Arctic Weather Satellite send-off event

In the picture from left to right: Josef Aschbacher, ESA DG, Mats Persson, Minister of Education, Anna Rathsman, DG Swedish National Space Agency (Rymdstyrelsen), Marco Fuchs, CEO OHB SE and Simonetta Cheli, Director EO ESA, Arctic Weather Satellite itself. Credit: ESA - P. Sebirot

On April 4th we had the pleasure to show the Arctic Weather Satellite (AWS) for the last time in real life to a group of distinguished guests, amongst others our Customer the European Space Agency, ESA, the Swedish minister for Education, the Swedish Space Agency (Rymdstyrelsen), SMHI, Danish Meteorological Institure and EUMETSAT. We thank all of them for their continuous support and for making this mission happen.

This farewell event marks accomplishment of the AWS program before its shipment to the US for launch this summer.

The Arctic Weather Satellite mission will provide frequent coverage of Earth for improved nowcasting and numerical weather prediction. Carrying a cross-track scanning microwave radiometer, the Arctic Weather Satellite mission provides measurements of atmospheric humidity and temperature.

ESA's Arctic Weather Satellite is a prototype mission that aims to improve weather forecasts in the Arctic – a region that currently lacks data for accurate short-term forecasts.

Today, satellites, both those in geostationary orbit and in polar orbit, provide a wealth of information that meteorologists use routinely to forecast the weather. However, the monitoring of the Arctic remains insufficient, as geostationary satellites have no visibility of this northerly region.

The satellite will build on existing Arctic monitoring satellites and will provide precise, short-term weather forecasts for the Arctic region. It is equipped with a 19-channel cross-track scanning microwave radiometer which will provide high-resolution humidity and temperature soundings of the atmosphere in all weather conditions.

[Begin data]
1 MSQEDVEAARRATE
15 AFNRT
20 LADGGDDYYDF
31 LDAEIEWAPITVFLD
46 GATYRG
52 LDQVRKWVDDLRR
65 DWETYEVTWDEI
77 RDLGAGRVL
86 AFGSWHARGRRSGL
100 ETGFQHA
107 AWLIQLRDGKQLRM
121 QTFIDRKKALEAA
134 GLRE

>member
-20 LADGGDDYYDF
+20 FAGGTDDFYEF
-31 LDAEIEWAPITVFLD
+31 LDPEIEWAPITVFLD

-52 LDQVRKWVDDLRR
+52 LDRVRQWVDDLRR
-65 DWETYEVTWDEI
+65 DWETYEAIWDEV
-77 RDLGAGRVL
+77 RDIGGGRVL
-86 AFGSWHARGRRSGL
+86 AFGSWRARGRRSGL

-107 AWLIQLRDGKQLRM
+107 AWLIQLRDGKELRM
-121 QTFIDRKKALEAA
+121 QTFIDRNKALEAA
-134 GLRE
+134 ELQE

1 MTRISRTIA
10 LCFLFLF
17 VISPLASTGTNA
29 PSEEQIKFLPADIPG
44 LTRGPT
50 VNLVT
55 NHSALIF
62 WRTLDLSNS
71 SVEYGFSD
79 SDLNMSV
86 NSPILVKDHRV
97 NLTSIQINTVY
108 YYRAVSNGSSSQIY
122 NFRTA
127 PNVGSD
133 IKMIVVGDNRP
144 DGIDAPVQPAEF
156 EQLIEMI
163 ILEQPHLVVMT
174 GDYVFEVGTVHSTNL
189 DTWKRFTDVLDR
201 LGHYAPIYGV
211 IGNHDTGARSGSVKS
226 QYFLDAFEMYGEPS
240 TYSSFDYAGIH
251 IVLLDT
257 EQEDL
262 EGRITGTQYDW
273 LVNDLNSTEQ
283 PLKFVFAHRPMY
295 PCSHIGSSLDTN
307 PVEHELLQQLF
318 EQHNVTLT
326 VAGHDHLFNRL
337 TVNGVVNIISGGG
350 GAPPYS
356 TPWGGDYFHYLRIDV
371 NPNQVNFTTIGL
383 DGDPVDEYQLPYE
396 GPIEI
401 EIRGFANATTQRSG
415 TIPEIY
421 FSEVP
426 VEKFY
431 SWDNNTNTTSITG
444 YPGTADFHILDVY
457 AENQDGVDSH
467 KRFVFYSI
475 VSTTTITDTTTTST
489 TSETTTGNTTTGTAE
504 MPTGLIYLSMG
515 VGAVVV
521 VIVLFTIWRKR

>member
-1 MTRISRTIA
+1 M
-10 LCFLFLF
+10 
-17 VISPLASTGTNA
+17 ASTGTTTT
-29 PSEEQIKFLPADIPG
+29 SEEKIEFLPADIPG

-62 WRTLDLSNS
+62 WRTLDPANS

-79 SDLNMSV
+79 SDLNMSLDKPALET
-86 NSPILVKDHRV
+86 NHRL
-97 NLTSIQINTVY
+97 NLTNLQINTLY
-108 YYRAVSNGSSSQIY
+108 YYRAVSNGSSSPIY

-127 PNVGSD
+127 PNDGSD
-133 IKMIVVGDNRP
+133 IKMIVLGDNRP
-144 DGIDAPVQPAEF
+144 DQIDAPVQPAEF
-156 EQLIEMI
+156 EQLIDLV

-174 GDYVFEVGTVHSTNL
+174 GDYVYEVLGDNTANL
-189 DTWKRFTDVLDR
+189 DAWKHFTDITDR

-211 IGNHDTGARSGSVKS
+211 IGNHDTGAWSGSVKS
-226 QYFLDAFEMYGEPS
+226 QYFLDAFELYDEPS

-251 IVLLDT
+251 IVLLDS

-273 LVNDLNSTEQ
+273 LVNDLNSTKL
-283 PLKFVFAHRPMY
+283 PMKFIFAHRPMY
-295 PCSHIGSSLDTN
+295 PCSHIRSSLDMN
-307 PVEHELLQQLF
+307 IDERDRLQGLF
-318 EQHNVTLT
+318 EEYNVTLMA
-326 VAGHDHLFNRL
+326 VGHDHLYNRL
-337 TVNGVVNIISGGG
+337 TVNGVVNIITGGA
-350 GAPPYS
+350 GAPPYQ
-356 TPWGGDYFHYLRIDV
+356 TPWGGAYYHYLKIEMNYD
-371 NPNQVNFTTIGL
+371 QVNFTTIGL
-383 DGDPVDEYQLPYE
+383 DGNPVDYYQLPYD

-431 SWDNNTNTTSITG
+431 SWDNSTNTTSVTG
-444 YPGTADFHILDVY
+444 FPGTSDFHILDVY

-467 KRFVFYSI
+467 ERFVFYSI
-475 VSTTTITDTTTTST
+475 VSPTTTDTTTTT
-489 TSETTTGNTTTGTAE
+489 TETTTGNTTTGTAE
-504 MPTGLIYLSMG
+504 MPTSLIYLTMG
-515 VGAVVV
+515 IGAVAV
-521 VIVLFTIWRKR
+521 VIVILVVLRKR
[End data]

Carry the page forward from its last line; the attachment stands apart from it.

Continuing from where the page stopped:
The Arctic Weather Satellite is the forerunner of a potential constellation of satellites, called EPS-Sterna, that ESA would build for Eumetsat if the first prototype Arctic Weather Satellite performs well.

The constellation would supply an almost constant stream of temperature and humidity data from every location on Earth. This would, for the first time, allow for very short-range weather forecasting, or ‘nowcasting’, in the Arctic. While the Arctic is the focus, meteorologists will also use the constellation to improve weather forecasts globally.

The Arctic Weather Satellite mission will support research into climate change. Climate change is occurring at a faster pace in the Arctic compared to other parts of the world and these rapid changes are affecting the Earth system as a whole.

Embracing the concept of New Space, the Arctic Weather Satellite was developed and built on a very tight schedule. It took just 36 months from ESA awarding the industrial prime contract to OHB in Sweden to the satellite being completed.

The satellite is based on the OHB Sweden developed InnoSat platform. The platform offers a highly versatile and flexible platform service for a large range of space missions both institutional as commercial. The InnoSat platform comes in various configurations to meet our customer demands in a standardized fashion whilst offering an as tailored fit as possible.

The satellite is scheduled to launch on a rideshare mission at SpaceX’s launch site in Vandenberg, California, no earlier than June 2024.

Benoit Mathieu, Managing Director of OHB Sweden:

“We are proud that ESA entrusted us this mission. After 36 months of contract, the satellite is at the stage as planned at contract signature. This is a tremendous success and underlines our reliability as a small satellite manufacturer.


This was made possible by the flight proven heritage of our InnoSat platform, the engagement of our teams and of the entire supply chain, and the very good collaboration with the ESA team which fully embraced the New Space approach.”




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